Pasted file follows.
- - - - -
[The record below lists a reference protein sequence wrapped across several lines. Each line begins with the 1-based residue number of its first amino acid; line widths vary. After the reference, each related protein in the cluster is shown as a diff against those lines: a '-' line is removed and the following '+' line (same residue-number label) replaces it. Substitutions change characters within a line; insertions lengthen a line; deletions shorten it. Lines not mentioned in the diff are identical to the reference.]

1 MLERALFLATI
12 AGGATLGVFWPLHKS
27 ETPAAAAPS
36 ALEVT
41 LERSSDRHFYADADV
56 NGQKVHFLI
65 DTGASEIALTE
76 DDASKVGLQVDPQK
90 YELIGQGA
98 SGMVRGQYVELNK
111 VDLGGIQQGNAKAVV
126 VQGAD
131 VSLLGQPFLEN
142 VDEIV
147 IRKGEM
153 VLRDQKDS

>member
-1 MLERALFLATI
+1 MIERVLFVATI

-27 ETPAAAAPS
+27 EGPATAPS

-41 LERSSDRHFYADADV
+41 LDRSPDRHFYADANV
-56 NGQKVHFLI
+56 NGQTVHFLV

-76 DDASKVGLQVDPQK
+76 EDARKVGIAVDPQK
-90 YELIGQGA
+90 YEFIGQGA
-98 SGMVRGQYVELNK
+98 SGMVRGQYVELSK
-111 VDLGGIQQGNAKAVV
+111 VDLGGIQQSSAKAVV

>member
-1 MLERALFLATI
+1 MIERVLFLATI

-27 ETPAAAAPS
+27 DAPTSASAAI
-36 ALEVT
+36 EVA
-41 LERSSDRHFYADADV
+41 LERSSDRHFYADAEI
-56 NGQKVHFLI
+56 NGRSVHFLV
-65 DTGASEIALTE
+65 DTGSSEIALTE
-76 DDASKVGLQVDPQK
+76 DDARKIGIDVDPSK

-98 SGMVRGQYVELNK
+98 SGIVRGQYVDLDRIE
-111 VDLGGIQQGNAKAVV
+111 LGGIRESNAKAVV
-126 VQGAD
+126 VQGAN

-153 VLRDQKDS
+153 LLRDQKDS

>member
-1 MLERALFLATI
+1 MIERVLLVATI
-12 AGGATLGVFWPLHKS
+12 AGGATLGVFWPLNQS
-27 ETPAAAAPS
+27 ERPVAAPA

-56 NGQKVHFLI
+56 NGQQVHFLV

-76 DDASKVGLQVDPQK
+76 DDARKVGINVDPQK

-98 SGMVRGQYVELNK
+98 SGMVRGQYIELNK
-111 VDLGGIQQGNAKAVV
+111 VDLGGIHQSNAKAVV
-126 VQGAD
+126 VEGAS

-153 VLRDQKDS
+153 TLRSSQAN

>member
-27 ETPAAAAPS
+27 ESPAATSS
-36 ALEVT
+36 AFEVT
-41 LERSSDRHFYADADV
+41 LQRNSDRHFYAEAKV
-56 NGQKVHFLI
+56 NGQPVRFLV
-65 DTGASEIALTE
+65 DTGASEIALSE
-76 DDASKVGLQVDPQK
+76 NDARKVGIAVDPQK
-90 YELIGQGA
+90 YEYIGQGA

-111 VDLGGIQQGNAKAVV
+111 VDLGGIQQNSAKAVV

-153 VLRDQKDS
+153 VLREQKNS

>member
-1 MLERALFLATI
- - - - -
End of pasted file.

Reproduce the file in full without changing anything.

[The record below lists a reference protein sequence wrapped across several lines. Each line begins with the 1-based residue number of its first amino acid; line widths vary. After the reference, each related protein in the cluster is shown as a diff against those lines: a '-' line is removed and the following '+' line (same residue-number label) replaces it. Substitutions change characters within a line; insertions lengthen a line; deletions shorten it. Lines not mentioned in the diff are identical to the reference.]

1 MLERALFLATI
12 AGGATLGVFWPLHKS
27 ETPAAAAPS
36 ALEVT
41 LERSSDRHFYADADV
56 NGQKVHFLI
65 DTGASEIALTE
76 DDASKVGLQVDPQK
90 YELIGQGA
98 SGMVRGQYVELNK
111 VDLGGIQQGNAKAVV
126 VQGAD
131 VSLLGQPFLEN
142 VDEIV
147 IRKGEM
153 VLRDQKDS

>member
-1 MLERALFLATI
+1 MIERVLFVATI

-27 ETPAAAAPS
+27 EGPATAPS

-41 LERSSDRHFYADADV
+41 LDRSPDRHFYADANV
-56 NGQKVHFLI
+56 NGQTVHFLV

-76 DDASKVGLQVDPQK
+76 EDARKVGIAVDPQK
-90 YELIGQGA
+90 YEFIGQGA
-98 SGMVRGQYVELNK
+98 SGMVRGQYVELSK
-111 VDLGGIQQGNAKAVV
+111 VDLGGIQQSSAKAVV

>member
-1 MLERALFLATI
+1 MIERVLFLATI

-27 ETPAAAAPS
+27 DAPTSASAAI
-36 ALEVT
+36 EVA
-41 LERSSDRHFYADADV
+41 LERSSDRHFYADAEI
-56 NGQKVHFLI
+56 NGRSVHFLV
-65 DTGASEIALTE
+65 DTGSSEIALTE
-76 DDASKVGLQVDPQK
+76 DDARKIGIDVDPSK

-98 SGMVRGQYVELNK
+98 SGIVRGQYVDLDRIE
-111 VDLGGIQQGNAKAVV
+111 LGGIRESNAKAVV
-126 VQGAD
+126 VQGAN

-153 VLRDQKDS
+153 LLRDQKDS

>member
-1 MLERALFLATI
+1 MIERVLLVATI
-12 AGGATLGVFWPLHKS
+12 AGGATLGVFWPLNQS
-27 ETPAAAAPS
+27 ERPVAAPA

-56 NGQKVHFLI
+56 NGQQVHFLV

-76 DDASKVGLQVDPQK
+76 DDARKVGINVDPQK

-98 SGMVRGQYVELNK
+98 SGMVRGQYIELNK
-111 VDLGGIQQGNAKAVV
+111 VDLGGIHQSNAKAVV
-126 VQGAD
+126 VEGAS

-153 VLRDQKDS
+153 TLRSSQAN

>member
-27 ETPAAAAPS
+27 ESPAATSS
-36 ALEVT
+36 AFEVT
-41 LERSSDRHFYADADV
+41 LQRNSDRHFYAEAKV
-56 NGQKVHFLI
+56 NGQPVRFLV
-65 DTGASEIALTE
+65 DTGASEIALSE
-76 DDASKVGLQVDPQK
+76 NDARKVGIAVDPQK
-90 YELIGQGA
+90 YEYIGQGA

-111 VDLGGIQQGNAKAVV
+111 VDLGGIQQNSAKAVV

-153 VLRDQKDS
+153 VLREQKNS

>member
-1 MLERALFLATI